Bret Stephens on extracting meaning from 9/11  December 7, 1951, the tenth anniversary of Pearl Harbor, passed with little ceremony, writes Bret Stephens in The Wall Street Journal. "Time magazine skipped the Pearl Harbor anniversary altogether." The tenth anniversary of 9/11, though, will be different. There will be speeches, ceremonies, and the opening of the World Trade Center memorial plaza. "All this is unavoidable and largely appropriate," Stephens writes. "But there is some irony in the fact that our frenzy to memorialize is inversely proportionate to our collective capacity to extract meaning from memory." Stephens points to the new memorial, two sunken reflecting pools where the towers stood with brass plates naming almost 3,000 victims. "Despite the impressive scale and the affecting nod to the individual dead, there's no getting around the sense that the central element of the memorial is emptiness, a giant vacancy." While 9/11 was in part about loss, the memorial is exclusively so, and does no tribute to 9/11 as a "day of giving," he says, referring to first responders, volunteers, and the passengers on Flight 93. "A better 9/11 tribute would reflect those deeds, not sound an echo to the nihilism that was at the core of al Qaeda's designs." But a problem that goes deeper than design is that in 1951, America could look back and see the end of the war as a "bookend" to what was started at Pearl Harbor. "The war that was begun on September 11 has no bookend. We don't even know whether we are in the early, middle or late chapters--or whether we're still in the same book." We separate the day from the controversial wars and debates that came after it, which is dangerous. "Dangerous because we risk losing sight of what brought 9/11 about. Dangerous because nations should not send men to war in far-flung places to avenge an outrage and then decide, mid-course, that the outrage and the war are two separate things." Things were different on December 7, 1951, Stephens writes. "The principal memorial that generation built was formed of the enemies they defeated, the people they saved, the world they built and the men and women they became. Our task on this 9/11 is to strive to do likewise."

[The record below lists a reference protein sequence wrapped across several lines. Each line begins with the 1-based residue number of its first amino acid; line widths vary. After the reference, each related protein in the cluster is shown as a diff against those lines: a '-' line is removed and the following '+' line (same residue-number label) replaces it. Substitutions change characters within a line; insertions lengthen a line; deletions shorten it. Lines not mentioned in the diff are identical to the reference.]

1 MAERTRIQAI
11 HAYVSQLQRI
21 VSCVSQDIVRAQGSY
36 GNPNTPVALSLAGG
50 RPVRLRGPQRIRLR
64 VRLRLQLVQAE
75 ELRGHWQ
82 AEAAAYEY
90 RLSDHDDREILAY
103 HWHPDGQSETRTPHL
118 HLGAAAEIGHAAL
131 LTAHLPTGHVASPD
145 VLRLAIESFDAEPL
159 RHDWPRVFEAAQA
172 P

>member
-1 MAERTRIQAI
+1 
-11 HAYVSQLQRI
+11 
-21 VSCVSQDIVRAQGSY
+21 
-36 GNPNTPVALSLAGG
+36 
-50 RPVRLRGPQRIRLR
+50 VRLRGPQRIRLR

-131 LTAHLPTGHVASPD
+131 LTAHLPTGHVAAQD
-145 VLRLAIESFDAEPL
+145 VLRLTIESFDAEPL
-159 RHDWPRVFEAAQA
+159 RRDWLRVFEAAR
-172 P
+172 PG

Paul Osterman on job quality and quantity  MIT professor Paul Osterman writes that he led a research team to the Rio Grande valley to study the remarkable job growth there, often touted by presidential aspirant Rick Perry. "Too often, what is lost in the call for job creation is a clear idea of what jobs we want to create," Osterman writes in The New York Times. "The median wage for adults in the Valley between 2005 and 2008 was a stunningly low $8.14 an hour (in 2008 dollars). One in four employed adults earned less than $6.19 an hour." Across America, too, one in five adults works a job that pays poverty-level wages. The research group sought to understand the effect of this job climate in Texas, interviewing many, "including two directors of public health clinics, three priests, a school principal and four focus groups of residents. Everyone described a life of constantly trying to scrape by." People discussed the choice each month between utilities bills, their fear that an unexpected crisis could put them on the street, and their inability to pay for basic needs. Children do not get enough parenting and budget struggles strain marriages, he reports. "Contrary to the antigovernment rhetoric, there is much that the public sector can do to improve the quality of jobs," Osterman writes. When people are paid a living wage, studies show their productivity rises and turnover falls. "Today, polls show widespread support for upgrading employment standards, including raising the minimum wage--which is lower, in inflation-adjusted terms, than it was in 1968. It's time for the federal government to take the lead in creating not just more jobs, but more good jobs."